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Microsatellite instability detection using a large next-generation sequencing cancer panel across diverse tumour types
  1. Jiuhong Pang,
  2. Tatyana Gindin,
  3. Mahesh Mansukhani,
  4. Helen Fernandes,
  5. Susan Hsiao
  1. Department of Pathology and Cell Biology, Columbia University Medical Center, New York City, New York, USA
  1. Correspondence to Dr Susan Hsiao, Pathology and Cell Biology, Columbia University Medical Center, New York, NY 10032-3784, USA; sjh2155{at}


Aim Microsatellite instability (MSI), a hallmark of DNA mismatch repair deficiency, is a key molecular biomarker with multiple clinical implications including the selection of patients for immunotherapy, identifying patients who may have Lynch syndrome and predicting prognosis in patients with colorectal tumours. Next-generation sequencing (NGS) provides the opportunity to interrogate large numbers of microsatellite loci concurrently with genomic variants. We sought to develop a method to detect MSI that would not require paired normal tissue and would leverage the sequence data obtained from a broad range of tumours tested using our 467-gene NGS Columbia Combined Cancer Panel (CCCP).

Methods Altered mononucleotide and dinucleotide microsatellite loci across the CCCP region of interest were evaluated in clinical samples encompassing a diverse range of tumour types. The number of altered loci was used to develop a decision tree classifier model trained on the retrospectively collected cohort of 107 clinical cases sequenced by the CCCP assay.

Results The classifier was able to correctly classify all cases and was then used to analyse a test set of clinical cases (n=112) and was able to correctly predict their MSI status with 100% sensitivity and specificity. Analysis of recurrently altered loci identified alterations in genes involved in DNA repair, signalling and transcriptional regulation pathways, many of which have been implicated in MSI tumours.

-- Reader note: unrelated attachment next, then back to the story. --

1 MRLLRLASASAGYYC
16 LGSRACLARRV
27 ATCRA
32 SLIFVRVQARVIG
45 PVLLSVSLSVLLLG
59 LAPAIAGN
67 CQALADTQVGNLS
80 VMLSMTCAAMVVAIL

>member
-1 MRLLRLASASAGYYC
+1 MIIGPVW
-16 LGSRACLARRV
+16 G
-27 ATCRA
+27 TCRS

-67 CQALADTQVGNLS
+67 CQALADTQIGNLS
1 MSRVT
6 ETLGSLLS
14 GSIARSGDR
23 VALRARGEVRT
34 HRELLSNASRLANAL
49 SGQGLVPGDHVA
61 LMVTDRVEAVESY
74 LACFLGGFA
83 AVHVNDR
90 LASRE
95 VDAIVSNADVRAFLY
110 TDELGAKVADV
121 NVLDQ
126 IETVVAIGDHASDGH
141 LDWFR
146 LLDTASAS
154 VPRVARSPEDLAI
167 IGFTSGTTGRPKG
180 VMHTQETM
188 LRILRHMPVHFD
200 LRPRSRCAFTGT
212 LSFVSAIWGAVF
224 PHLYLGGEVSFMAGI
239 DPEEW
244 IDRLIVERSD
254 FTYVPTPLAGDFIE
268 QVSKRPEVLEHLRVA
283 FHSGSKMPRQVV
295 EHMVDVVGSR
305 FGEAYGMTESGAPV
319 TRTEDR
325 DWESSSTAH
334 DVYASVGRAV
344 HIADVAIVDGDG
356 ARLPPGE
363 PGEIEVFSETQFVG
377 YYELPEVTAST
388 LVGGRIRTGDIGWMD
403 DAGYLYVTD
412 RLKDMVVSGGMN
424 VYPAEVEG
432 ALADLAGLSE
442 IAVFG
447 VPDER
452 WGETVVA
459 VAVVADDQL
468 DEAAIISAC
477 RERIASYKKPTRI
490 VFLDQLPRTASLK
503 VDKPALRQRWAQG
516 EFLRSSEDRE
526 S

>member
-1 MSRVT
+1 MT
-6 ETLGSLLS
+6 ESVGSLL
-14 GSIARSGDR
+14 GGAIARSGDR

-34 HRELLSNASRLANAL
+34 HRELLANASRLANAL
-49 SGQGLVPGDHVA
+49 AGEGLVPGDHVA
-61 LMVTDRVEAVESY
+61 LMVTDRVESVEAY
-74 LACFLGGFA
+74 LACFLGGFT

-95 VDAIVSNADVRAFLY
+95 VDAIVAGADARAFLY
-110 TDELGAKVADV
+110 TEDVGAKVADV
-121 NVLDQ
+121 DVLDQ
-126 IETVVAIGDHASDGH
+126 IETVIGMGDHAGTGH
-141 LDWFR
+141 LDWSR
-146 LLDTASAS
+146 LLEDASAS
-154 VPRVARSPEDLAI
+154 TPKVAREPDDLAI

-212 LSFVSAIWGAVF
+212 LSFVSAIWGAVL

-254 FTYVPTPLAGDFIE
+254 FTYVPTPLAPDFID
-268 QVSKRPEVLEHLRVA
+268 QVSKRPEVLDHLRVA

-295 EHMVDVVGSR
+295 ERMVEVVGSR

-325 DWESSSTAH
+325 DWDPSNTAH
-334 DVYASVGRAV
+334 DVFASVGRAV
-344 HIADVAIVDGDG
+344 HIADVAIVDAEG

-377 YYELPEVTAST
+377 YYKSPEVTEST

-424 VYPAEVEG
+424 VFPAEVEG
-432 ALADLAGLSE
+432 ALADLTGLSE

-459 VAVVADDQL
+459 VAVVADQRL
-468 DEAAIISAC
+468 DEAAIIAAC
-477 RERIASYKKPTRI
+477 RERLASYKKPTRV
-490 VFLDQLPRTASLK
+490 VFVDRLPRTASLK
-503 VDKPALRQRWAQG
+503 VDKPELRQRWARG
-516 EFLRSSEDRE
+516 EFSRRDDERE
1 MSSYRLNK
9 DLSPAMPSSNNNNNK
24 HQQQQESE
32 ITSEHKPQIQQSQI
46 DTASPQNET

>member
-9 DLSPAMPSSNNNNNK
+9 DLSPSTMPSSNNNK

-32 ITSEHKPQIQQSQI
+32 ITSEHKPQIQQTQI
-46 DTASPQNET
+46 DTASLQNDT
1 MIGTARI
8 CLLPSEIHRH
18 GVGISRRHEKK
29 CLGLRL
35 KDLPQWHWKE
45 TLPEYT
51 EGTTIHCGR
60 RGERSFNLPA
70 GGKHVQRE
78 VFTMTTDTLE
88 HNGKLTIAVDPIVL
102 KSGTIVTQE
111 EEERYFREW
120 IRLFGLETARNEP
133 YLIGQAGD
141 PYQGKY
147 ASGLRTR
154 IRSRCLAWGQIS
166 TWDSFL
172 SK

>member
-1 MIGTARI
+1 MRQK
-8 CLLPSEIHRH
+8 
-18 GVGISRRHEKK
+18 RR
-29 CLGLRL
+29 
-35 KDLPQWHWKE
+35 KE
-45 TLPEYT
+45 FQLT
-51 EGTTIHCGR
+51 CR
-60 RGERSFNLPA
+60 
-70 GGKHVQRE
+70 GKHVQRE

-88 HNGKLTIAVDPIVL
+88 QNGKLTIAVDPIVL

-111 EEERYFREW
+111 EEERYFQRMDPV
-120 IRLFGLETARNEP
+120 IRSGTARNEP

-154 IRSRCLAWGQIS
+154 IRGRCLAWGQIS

Conclusion This study highlights the utility of this approach, which should be applicable to laboratories performing similar testing.

  • microsatellite instability
  • next-generation sequencing
  • mismatch repair
  • biomarker

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  • Handling editor Runjan Chetty.

  • Contributors JP, SH, TG and MM designed the study. JP, TG and SH performed the analysis. SH, JP, TG, MM and HF performed interpretation and contributed to the writing of the manuscript.

  • Funding The authors have not declared a specific grant for this research from any funding agency in the public, commercial or not-for-profit sectors.

  • Competing interests SH has the following disclosures: honoraria from Bristol-Myers Squibb and Loxo Oncology and research funding from Bristol-Myers Squibb.

  • Patient consent for publication Not required.

  • Provenance and peer review Not commissioned; externally peer reviewed.

  • Data availability statement All data relevant to the study are included in the article or uploaded as supplementary information.